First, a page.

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Clare first to allow people seek protection orders via video link

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Clare issues first protection order in court via video link

CLARE was the first county to host a Protection Order application via video link last week in relation to alleged domestic abuse during the Covid-19 pandemic.
While men and women can’t make an application for these orders in person, they can contact the Family Law Office and make their application over the phone.
If a person is isolating due to Covid-19 or unable to attend, they can speak to the clerk and may be accommodated via video link.
Sergeant Caitríona Houlihan explained the first application for an online Protection Order concerned a woman that was isolating because of Covid-19.
This was arranged by Clare Haven Services working with officials in the Clare Courts Service; the hearing took less than an hour.
Sergeant Houlihan said while each case is dealt on its own merits, the pandemic is not a barrier to the application process.
“Every case that comes into the Clare Courts Service is dealt with on its merits. It was felt it wasn’t safe to wait and not proceed with this application.
“The respondent in this case was out of the country, but the case still proceeded for a family order due to the level of violence and coercive control that was disclosed. This case was conducted via video link, which worked really well.”
Sergeant Houlihan said people who may need to obtain a Protection Order can seek advice from the Courts Service.
“Over the last 12 months, the domestic violence cases seem to be more aggressive in nature, which was very concerning. With the reopening of schools, referrals have fallen.
“There were two or three domestic violence cases that I found distressing. Being able to engage with other agencies and talk about these cases was very helpful for me. It is great having the Clare Divisional Protective Service Unit as we all support each other.”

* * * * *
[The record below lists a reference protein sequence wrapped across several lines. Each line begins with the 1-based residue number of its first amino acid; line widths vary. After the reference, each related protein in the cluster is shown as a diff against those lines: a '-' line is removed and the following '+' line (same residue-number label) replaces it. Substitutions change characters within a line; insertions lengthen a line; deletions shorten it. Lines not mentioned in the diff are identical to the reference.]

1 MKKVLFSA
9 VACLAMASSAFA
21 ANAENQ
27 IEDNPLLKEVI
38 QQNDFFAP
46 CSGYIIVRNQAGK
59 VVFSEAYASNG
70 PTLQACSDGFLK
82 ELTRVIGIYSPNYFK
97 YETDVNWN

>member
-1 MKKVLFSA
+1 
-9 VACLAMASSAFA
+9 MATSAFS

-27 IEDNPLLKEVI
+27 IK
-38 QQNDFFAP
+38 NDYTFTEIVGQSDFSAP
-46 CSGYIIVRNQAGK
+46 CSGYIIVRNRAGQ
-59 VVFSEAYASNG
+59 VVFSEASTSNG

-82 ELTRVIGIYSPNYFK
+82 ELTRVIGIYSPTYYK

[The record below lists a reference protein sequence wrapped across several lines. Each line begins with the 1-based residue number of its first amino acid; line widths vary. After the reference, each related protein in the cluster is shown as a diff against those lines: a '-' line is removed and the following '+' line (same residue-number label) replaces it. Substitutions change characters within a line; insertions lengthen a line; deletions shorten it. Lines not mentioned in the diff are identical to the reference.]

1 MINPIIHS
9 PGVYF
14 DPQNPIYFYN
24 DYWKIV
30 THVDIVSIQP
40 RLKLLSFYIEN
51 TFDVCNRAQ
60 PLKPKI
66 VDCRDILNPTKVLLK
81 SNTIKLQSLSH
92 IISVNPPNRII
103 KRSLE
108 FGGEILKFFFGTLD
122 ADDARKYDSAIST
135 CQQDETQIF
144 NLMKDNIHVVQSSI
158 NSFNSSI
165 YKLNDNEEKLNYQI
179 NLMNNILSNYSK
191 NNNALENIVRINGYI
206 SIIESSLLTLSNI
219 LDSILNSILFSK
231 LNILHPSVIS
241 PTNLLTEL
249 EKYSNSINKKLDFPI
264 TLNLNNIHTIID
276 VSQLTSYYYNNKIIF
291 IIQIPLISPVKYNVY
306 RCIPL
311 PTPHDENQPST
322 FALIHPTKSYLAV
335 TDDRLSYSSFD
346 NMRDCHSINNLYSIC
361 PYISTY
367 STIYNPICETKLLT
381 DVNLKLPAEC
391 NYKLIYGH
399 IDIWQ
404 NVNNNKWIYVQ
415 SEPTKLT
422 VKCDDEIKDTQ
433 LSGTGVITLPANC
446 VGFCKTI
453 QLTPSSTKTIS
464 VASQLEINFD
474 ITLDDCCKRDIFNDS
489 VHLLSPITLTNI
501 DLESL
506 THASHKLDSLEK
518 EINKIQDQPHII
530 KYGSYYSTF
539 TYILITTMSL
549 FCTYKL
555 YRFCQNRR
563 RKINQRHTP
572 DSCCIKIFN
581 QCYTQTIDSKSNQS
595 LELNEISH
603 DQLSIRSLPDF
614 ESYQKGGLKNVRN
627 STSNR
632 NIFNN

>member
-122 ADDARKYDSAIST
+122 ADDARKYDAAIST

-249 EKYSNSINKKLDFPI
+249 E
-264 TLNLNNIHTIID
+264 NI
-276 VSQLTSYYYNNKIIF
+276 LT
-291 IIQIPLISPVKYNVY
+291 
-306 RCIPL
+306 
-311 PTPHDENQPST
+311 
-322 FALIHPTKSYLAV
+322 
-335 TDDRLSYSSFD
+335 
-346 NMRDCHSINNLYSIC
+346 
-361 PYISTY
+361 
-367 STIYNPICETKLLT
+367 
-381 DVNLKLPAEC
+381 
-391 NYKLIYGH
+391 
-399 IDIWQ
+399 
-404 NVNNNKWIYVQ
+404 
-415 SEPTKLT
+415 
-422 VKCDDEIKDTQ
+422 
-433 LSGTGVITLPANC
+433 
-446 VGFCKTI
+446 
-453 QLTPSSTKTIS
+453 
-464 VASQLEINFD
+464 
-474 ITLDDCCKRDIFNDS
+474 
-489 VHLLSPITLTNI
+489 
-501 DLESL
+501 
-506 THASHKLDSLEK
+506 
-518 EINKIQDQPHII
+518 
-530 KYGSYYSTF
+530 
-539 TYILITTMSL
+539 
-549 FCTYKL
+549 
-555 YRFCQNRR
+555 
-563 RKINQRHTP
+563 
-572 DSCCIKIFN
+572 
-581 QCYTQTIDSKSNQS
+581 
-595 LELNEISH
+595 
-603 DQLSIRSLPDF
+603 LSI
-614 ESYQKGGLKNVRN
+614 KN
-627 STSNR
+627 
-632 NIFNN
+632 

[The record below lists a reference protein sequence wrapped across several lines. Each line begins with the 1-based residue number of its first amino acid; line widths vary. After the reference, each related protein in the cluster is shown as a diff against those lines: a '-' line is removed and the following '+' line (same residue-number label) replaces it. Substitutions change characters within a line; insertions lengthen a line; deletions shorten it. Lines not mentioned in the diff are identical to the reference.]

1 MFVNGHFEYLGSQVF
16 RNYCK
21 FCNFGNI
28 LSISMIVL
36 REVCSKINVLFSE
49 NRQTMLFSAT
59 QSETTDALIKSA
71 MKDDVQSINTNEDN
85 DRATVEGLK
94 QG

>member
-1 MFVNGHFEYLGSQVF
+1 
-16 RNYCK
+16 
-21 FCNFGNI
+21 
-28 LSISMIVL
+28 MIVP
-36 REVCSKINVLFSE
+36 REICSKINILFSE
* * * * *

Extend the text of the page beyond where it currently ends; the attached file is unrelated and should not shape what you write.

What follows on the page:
In one coercive control case involving a same-sex couple, Sergeant Houlihan recalled the victim found it difficult to contact gardai after their phone was taken from them, water was poured over a computer with internet access and referral eventually came through their public primary care worker with their consent.
This sparked a united response from the gardaí and the Court Service.
“Domestic violence isn’t confined to heterosexual couples. It involves same-sex couples and transgender. You don’t have to be living with someone to be a victim of coercive control to apply for an order.
“If a person doesn’t feel safe contacting a garda, pick another agency who can refer them on discreetly. There is a domestic abuse liaison sergeant in every part of Clare. You can never be too safe dealing with victims.”
Sergeant Paul English said there is a lot more public awareness about domestic violence compared to five or ten years ago.
He said the interview given by South Galway mother-of-three Sourney Linnane about her experience of coercive control had raised issues for the gardaí.
The latest Clare Local Area Network Opposing Violence Against Women project is the development and circulation of a resource pack to enhance awareness and understanding and rights of children and young people living with domestic abuse for frontline practitioners.
The resource pack will create awareness and understanding of the impact and harm causing by living with domestic abuse on a child’s physical, emotion, mental and social development.
Sergeant Houlihan stressed if a child makes a phone call about domestic abuse, the first step is to ensure the child is safe and can go to a safe place.
She said children don’t just witness domestic violence, they see it, hear it and feel it.
She stressed safety planning is crucial when dealing with domestic violence and this includes engaging with agencies such as Clare Haven Service to secure emergency accommodation to prevent homelessness if a victim decides to leave an abusive relationship.
This ensures when a victim leaves an abusive situation, it is less traumatic and risky for them.
One of the most significant developments in recent years was the creation of the Clare Domestic Abuse Resource Pack that can be accessed at abuse/resources pack

By Dan Danaher

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